New admin urged to focus on boosting local production

Louella Desiderio - The Philippine Star

MANILA, Philippines — Outgoing Trade Secretary Ramon Lopez is recommending that the incoming administration focuses on strengthening local production to ensure stable supply of products, and to continue implementation of reforms to attract more investments that will create jobs.

In an interview with Teleradyo over the weekend, Lopez said the next administration may face more challenging times compared to the current set of leaders, with the invasion of Ukraine pushing up prices of fuel and other commodities including wheat, corn, as well as fertilizers.

As such, he offered advice to incoming Trade secretary Alfredo Pascual to focus on improving the country’s domestic production.

“Now is the time to step up local production especially in agricultural products so at least we will ensure we have food security,” he said.

As prices of goods depend on supply and demand, he said it is important to ensure there is always an available supply of goods.

If local supply is not enough to meet demand, he said there should be imports in order to reduce the prices.

Aside from improving local production, Lopez relayed to the incoming Trade chief to encourage more investments into the country and even go beyond the $9.1 billion annual average of foreign direct investments under the current administration.

He is hopeful reforms which seek to make the country more attractive for foreign investments such as the amendments to the Retail Trade Law, Foreign Investments Act, and Public Service Act, would enable the next administration to reap benefits in terms of more investments coming into the country that will create jobs.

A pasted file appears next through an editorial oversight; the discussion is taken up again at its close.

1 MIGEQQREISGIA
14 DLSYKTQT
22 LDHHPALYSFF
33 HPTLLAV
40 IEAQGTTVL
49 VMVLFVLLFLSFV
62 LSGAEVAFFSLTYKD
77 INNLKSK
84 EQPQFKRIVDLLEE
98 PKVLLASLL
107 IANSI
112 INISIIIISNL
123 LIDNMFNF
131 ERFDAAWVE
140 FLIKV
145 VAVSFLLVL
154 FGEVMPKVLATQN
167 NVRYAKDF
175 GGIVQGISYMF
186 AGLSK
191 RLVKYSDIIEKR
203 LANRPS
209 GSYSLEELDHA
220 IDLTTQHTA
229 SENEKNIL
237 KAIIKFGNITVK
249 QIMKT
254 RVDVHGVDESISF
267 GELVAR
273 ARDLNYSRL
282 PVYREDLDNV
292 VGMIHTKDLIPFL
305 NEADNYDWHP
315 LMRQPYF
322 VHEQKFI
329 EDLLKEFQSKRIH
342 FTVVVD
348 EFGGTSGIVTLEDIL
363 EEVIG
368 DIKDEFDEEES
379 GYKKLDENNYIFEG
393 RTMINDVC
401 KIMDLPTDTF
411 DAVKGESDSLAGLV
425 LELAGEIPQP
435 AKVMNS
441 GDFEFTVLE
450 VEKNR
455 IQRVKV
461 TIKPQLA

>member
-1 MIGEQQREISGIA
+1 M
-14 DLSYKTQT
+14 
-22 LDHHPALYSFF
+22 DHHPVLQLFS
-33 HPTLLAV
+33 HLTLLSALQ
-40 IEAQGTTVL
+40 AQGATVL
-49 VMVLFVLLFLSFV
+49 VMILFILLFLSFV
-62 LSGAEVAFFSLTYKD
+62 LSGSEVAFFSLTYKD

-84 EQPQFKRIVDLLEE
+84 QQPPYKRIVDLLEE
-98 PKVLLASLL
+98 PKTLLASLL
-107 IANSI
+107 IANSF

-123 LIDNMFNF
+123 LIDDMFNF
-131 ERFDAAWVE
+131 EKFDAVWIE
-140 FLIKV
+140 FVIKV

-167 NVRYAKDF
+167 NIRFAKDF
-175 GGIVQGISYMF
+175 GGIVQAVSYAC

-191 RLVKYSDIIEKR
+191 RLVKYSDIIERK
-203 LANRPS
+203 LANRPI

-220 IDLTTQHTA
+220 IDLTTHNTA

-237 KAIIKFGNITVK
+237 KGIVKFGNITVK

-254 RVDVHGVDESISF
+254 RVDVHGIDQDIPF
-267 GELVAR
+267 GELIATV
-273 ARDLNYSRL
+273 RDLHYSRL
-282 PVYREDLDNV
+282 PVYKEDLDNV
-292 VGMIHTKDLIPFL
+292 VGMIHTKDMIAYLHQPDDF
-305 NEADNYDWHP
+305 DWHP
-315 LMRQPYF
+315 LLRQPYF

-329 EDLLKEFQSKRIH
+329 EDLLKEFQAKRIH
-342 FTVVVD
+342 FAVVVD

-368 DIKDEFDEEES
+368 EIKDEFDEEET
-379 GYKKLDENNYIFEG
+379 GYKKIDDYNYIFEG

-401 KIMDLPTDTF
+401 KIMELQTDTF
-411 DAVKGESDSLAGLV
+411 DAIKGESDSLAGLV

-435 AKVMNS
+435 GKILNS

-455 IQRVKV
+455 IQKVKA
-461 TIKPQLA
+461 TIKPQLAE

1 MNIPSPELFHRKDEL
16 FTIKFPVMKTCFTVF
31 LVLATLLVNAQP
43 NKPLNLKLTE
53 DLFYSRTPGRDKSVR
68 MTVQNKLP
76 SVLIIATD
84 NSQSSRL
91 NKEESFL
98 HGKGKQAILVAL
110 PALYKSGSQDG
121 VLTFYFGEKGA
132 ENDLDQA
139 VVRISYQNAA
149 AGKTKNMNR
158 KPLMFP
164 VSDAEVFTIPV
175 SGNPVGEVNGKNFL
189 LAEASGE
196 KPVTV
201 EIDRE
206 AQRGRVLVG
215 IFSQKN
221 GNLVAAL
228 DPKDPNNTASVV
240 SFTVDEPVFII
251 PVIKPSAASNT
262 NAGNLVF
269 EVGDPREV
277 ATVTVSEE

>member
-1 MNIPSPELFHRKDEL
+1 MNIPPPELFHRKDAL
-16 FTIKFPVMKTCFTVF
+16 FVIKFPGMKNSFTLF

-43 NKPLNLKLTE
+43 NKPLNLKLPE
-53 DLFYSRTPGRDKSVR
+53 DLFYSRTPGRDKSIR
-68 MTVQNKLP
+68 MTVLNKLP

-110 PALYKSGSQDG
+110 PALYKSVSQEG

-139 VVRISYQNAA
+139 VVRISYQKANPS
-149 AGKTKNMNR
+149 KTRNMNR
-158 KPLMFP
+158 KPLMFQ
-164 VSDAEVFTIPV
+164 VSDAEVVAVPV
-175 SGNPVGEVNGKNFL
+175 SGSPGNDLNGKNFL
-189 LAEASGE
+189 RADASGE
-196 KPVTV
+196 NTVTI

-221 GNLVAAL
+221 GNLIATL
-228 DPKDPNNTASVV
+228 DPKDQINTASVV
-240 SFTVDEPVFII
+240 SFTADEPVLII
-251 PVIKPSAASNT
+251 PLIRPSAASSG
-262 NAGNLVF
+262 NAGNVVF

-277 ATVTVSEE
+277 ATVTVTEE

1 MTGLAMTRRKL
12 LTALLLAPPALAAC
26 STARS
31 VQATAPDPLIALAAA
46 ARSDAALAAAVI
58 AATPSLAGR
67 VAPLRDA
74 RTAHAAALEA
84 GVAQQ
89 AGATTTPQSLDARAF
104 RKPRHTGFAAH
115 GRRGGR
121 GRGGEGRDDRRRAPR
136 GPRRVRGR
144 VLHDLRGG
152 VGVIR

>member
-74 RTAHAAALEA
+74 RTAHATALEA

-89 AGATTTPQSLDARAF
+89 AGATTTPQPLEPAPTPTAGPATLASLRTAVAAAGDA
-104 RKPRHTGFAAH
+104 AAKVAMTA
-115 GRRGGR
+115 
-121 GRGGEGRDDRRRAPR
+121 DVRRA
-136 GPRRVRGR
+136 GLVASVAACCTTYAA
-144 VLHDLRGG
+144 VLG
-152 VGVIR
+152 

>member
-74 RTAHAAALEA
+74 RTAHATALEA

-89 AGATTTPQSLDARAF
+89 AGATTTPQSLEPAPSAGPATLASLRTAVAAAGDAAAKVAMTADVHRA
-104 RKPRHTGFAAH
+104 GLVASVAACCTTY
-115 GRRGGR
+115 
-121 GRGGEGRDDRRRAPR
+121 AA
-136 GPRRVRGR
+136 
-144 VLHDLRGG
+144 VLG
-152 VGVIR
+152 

As more investments are made under the next administration, Lopez said economic growth is expected to continue and stagflation or a situation of high inflation combined with high unemployment and stagnant demand in the economy, is unlikely to be seen in the country.

“Stagflation, it is unlikely because of the growth momentum we are experiencing despite the challenges,” he said.

On calls to suspend the collection of excise tax on fuel products as a form of relief amid rising prices, he said pursuing such would mean lower government revenues which would affect funding for projects, as well as lead to bigger fiscal deficit and government debt.

“That’s why our position is to keep it and if possible, look for other ways,” he said, noting the government is providing targeted subsidies to affected sectors.

As for the DTI’s proposal to remove the 30 percent tariff on electric vehicle (EV) imports for a period of five years, he said the agency is waiting for the results of the Tariff Commission’s hearing on the matter.

While he initially wanted the removal of the tariff on EV imports within the current administration, he said it might already be decided by the next administration given the lack of time.

The DTI proposed the temporary lifting of the 30 percent tariff on EV imports to encourage the use of such vehicles and as part of interventions given rising fuel prices.

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